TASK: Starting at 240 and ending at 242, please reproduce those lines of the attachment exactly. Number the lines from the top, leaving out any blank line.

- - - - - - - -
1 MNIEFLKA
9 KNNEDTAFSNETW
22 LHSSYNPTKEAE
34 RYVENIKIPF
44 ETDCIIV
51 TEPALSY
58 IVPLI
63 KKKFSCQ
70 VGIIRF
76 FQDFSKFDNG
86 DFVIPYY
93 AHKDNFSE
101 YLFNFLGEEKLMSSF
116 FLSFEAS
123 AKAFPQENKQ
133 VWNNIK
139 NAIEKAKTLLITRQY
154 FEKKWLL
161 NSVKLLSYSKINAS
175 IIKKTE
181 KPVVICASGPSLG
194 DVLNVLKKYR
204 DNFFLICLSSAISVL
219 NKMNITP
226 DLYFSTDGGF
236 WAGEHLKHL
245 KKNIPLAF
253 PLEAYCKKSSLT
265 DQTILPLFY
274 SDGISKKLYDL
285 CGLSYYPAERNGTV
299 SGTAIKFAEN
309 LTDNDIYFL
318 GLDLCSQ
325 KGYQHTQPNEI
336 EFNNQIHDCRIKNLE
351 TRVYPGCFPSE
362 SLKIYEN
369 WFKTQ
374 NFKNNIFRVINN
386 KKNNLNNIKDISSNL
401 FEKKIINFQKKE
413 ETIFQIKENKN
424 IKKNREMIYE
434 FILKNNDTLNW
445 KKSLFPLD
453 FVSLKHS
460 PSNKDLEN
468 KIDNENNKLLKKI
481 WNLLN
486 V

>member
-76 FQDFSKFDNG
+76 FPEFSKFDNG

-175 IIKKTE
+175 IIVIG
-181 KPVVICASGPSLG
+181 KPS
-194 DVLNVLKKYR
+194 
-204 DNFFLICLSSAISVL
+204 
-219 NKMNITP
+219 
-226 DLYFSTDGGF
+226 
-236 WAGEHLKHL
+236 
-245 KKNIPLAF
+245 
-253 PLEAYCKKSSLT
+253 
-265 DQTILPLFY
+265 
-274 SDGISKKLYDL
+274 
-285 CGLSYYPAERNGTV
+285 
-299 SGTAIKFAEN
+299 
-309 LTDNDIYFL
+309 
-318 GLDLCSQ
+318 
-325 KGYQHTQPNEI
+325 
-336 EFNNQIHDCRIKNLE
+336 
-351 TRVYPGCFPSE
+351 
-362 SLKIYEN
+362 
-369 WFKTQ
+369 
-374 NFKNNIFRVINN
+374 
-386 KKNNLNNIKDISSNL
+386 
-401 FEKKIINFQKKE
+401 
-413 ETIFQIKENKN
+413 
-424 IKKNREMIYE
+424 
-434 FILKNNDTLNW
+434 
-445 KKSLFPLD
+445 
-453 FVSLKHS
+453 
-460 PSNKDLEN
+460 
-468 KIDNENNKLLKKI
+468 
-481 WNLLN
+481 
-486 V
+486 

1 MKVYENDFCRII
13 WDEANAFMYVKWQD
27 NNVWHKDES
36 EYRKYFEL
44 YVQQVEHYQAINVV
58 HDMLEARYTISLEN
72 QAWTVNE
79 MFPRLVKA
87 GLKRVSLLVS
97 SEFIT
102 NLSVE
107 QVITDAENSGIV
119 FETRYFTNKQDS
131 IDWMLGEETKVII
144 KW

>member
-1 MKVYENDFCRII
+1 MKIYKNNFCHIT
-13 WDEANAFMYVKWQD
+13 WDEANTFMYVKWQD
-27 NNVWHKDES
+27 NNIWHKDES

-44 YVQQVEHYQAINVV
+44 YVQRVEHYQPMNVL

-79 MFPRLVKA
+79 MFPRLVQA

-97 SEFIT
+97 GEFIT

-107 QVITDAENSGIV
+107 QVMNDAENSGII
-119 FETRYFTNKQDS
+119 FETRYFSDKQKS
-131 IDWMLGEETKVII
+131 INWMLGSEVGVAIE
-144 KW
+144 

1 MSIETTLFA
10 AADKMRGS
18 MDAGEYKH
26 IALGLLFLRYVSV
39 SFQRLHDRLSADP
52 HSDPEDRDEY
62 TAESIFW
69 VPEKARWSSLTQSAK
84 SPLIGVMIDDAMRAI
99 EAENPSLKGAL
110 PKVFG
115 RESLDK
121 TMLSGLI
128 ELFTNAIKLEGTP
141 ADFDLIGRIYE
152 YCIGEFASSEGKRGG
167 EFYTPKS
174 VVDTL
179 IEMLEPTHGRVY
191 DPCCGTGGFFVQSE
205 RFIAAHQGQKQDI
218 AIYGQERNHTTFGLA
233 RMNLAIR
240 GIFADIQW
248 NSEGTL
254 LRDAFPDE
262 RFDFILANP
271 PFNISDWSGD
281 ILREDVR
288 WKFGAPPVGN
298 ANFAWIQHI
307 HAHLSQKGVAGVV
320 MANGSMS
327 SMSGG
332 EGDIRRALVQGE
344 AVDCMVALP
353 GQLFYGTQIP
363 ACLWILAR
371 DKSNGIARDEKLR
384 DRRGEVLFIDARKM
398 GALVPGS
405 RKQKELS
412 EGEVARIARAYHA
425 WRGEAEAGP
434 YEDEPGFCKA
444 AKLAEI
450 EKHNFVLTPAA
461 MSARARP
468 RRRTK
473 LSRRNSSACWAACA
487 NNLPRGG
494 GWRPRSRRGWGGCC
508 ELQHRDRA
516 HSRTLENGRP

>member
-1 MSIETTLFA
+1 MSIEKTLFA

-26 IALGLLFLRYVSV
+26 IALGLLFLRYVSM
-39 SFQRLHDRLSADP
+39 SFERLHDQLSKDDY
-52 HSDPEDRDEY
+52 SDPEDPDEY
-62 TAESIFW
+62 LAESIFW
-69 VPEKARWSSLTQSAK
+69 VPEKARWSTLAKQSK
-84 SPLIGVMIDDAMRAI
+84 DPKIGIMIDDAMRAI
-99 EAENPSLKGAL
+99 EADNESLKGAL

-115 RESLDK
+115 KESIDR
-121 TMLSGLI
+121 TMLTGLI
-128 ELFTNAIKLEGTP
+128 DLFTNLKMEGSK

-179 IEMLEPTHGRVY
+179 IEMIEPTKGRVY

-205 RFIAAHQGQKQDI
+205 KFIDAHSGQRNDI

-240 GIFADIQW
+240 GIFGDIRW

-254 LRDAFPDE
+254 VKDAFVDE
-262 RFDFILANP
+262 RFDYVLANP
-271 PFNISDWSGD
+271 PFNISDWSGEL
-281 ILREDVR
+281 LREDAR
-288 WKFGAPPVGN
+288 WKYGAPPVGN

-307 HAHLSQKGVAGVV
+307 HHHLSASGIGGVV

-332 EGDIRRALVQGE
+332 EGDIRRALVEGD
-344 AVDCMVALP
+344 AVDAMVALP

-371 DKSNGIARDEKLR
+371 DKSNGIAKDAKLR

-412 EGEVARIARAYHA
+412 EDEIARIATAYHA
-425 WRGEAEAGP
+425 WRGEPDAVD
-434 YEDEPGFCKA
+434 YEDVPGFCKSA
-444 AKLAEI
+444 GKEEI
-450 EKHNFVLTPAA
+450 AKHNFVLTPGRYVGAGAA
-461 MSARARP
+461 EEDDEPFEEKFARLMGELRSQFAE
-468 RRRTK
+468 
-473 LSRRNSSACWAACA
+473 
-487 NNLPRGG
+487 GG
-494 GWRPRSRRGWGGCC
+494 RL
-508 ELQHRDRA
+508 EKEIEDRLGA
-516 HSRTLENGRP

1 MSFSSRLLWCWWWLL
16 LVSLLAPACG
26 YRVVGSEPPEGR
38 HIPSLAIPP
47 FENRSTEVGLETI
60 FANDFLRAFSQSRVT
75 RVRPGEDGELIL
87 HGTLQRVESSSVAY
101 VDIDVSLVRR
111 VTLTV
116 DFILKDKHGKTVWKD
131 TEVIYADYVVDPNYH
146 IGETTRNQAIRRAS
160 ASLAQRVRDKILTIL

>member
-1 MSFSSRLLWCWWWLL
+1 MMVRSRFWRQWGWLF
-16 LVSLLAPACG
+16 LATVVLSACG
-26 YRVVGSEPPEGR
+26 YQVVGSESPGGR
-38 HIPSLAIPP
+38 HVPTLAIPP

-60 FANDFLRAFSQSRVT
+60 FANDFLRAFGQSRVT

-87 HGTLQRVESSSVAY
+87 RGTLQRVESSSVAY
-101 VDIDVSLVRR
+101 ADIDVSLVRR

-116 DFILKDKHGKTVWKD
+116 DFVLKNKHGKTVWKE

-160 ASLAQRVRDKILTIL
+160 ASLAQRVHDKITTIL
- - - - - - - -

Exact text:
-262 RFDFILANP
+262 RFDYVLANP
-271 PFNISDWSGD